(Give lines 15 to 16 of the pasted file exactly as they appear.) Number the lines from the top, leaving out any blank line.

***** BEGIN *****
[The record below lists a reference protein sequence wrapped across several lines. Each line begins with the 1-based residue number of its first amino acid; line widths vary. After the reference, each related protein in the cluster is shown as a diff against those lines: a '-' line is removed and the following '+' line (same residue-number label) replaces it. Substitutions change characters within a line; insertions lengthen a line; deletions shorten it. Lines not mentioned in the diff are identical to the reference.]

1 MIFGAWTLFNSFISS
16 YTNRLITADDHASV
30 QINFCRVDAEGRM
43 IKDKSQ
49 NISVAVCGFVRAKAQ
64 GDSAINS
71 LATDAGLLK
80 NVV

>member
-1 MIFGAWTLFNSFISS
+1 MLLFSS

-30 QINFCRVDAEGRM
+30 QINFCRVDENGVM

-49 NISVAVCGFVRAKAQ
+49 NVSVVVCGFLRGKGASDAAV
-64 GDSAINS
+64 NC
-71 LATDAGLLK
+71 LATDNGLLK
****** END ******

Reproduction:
-49 NISVAVCGFVRAKAQ
+49 NVSVVVCGFLRGKGASDAAV